The Dark Side of “You’ve been Booed!” by CurlyQ

Posted by curlyq on October 21, 2013 in Big Kids, Need a laugh? |

BOO FLYER 2 - the tomkat studioNo, this isn’t an article about checking candy for glass shards that anonymous people leave on your doorstep. This is about the hilarity that ensued when my kids (ages 7, 5, 3, and 1) and I decided to “Boo” our neighbors. If you’re not familiar with this Halloween tradition, you put some treats in a bag with a note, drop it on your neighbor’s doorstep, knock the door, and run. On the note is a cute drawing that saying “We’ve been booed!” to put in your front window and instruction on booing your own neighbors and friends. It’s like a candy chain letter.

Since we’ve been “booed” 4 times already this Halloween (yes, 4), we had a plethora of candy to put in treat bags. (My kids keep taking down our “We’ve been booed!” sign in hopes of getting booed repeatedly. It works.) I put a variety of candy in bags with a cute note and loaded my tribe into the getaway car. The 1st two houses went off without a hitch, except that I could see the perplexed neighbors watch our car driving away in the drizzling rain. And since we’re the minivan in the neighborhood with all the car seats in it and all the bumper stickers on the back, I’m sure our cover is busted.

It was my 3-year-old’s turn to “boo.” I told him to drop the bag of candy on the frontWXBOOD30 JIMENEZ steps of a raised house, knock on the door, run down the steps, and jump in the front seat (since the sliding door takes forever to close). Yes, I realize now, that this is a tall order for a short kid. He did great with the first part, walking up the steps and dropping the candy. Then he started to come back down the steps so I rolled down the window and told him to knock on the door before running back to the car. Obediently, he knocked on the door and peered into the house. I yelled, “Run, Andrew, run! They’re coming!”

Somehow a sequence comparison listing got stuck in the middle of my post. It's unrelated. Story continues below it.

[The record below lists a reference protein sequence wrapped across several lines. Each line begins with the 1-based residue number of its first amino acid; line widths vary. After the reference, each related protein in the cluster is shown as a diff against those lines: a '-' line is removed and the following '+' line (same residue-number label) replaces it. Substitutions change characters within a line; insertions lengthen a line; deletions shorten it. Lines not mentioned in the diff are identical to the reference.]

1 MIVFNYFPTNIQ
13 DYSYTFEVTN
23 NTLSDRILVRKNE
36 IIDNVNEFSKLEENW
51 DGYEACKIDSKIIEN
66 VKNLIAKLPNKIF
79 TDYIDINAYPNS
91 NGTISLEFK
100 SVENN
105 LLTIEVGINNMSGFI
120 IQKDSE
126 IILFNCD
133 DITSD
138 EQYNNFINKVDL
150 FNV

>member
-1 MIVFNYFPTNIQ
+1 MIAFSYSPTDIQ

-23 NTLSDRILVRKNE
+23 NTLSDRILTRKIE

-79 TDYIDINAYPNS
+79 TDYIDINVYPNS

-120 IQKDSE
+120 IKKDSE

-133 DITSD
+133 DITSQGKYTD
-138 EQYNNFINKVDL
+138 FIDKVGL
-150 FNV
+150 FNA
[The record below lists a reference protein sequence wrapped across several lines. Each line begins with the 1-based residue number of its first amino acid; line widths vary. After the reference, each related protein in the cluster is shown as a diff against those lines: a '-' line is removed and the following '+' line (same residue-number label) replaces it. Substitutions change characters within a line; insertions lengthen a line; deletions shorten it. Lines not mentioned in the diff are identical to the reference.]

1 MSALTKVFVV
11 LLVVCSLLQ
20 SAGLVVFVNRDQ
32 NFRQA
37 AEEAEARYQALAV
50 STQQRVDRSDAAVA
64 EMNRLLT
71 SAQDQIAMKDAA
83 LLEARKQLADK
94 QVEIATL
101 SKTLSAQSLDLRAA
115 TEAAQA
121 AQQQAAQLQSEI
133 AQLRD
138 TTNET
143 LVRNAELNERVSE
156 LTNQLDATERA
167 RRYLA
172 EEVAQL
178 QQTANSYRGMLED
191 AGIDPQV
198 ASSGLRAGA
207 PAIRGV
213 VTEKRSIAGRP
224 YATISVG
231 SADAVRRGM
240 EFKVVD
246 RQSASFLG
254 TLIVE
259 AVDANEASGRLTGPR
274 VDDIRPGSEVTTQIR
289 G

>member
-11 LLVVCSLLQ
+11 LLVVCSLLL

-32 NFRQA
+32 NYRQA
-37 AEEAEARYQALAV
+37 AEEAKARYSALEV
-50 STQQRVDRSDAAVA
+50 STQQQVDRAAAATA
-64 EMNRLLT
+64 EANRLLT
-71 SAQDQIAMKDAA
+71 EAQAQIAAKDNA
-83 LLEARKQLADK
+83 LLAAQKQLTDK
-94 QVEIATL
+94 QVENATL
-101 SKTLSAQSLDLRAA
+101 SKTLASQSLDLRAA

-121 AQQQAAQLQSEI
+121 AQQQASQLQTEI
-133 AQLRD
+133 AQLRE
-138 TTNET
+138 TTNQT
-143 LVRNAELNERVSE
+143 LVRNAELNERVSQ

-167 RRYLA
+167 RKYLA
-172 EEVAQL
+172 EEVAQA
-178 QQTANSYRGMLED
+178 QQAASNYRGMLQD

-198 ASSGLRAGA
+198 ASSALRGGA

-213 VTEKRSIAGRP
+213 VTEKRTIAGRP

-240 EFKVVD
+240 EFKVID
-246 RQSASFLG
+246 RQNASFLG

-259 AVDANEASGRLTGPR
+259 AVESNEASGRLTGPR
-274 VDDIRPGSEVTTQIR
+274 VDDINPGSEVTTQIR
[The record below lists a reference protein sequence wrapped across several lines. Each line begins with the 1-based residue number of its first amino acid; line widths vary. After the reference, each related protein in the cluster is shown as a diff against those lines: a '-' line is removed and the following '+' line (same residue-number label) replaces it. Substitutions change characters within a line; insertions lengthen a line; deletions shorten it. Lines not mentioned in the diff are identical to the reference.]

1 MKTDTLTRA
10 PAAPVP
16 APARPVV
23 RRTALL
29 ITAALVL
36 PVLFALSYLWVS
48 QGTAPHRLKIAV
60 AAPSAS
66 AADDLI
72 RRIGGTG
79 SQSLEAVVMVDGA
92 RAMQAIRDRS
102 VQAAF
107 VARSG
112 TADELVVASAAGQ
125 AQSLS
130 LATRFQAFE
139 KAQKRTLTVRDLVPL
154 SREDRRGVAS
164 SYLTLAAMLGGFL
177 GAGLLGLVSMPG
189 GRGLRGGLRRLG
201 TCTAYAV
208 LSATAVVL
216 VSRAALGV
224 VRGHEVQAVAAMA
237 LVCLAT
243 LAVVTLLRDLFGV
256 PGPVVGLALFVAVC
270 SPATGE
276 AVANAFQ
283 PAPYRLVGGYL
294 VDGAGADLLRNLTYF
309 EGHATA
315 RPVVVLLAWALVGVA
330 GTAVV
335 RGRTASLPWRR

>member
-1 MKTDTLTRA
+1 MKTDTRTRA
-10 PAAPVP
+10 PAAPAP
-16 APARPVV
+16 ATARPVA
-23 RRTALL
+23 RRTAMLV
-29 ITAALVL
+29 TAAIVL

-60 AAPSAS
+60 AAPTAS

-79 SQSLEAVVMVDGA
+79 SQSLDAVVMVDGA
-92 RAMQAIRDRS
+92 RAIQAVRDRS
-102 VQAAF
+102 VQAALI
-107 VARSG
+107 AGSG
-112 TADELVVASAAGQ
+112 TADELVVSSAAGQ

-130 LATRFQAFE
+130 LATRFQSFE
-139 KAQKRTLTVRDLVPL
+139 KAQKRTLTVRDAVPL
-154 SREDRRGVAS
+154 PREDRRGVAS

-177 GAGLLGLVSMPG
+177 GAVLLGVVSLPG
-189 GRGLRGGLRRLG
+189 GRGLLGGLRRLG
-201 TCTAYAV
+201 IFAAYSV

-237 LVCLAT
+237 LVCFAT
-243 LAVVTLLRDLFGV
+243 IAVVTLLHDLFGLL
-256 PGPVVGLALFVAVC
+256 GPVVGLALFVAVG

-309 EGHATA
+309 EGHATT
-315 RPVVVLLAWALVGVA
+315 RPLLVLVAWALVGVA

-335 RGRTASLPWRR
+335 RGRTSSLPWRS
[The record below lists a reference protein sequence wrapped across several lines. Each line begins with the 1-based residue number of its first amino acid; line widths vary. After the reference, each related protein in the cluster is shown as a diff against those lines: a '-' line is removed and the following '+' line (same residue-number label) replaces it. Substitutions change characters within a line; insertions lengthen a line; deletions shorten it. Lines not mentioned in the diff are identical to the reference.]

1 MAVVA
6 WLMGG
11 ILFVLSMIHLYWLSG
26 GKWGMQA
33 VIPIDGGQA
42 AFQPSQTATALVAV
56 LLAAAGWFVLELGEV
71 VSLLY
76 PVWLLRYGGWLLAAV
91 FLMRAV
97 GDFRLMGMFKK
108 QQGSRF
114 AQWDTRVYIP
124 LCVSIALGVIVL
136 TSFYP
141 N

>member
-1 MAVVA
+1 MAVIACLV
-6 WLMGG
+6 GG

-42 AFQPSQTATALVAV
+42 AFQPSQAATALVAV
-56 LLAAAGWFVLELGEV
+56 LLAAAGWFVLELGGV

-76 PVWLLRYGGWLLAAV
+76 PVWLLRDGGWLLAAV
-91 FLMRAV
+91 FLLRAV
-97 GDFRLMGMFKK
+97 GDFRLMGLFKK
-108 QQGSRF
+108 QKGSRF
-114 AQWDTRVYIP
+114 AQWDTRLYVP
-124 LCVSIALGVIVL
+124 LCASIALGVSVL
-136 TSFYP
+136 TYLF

Andrew looked at me and shrieked. He wailed. He had an all-out temper tantrum on my kind friend’s front porch. I forgot Andrew was scared to go down staircases. He was sobbing, sitting on the top step, scooting his way down each wet step, one at a time, petrified that I was about to drive away without him. The older kids and I in the car could hardly breathe we were laughing so hard. My friend’s 3-year-old ran to the door before his Mom could get there. At this point, she heard a screaming child outside and yelled at her kid to keep the door locked. Something was not right!
Blond Boy Crying

My friend saw me and gave me the “What the hell?” look. I said though the laughter and tears, “We dropped a treat off on your porch. Andrew panicked when I told him to run to the car.” Fortunately for all of us, she was touched that we had thought of her and relieved that a serial killer wasn’t playing a recording of a crying baby on her front porch to lure her out of her home.

The lesson here is to only let your 3-year-old participate in booing your neighbors when it doesn’t involve wet staircases and you’re not a good 30 feet away from him yelling, “RUUUUUUN!” And I guess we did surprise my friend, just not at all in the way we intended.



  • Anonymous says:

    Heeelarious!!! Love it!!

  • Anonymous says:

    That is a good one. I have been starting the booing in our little neighborhood for several years now. Everyone knows everyone here because we have a monthly get together where everyone brings a dish and their drink of choice. We all know and love the little kiddies and always have big events planned for them too. We live in a great neighborhood where we can do something like this. I wish all neighbor hoods could do the same thing but there are just too many ugly people in this world today.

  • loquevale says:

    I am so sorry, but at the same time I’m laughing so loud. Love your family!!!

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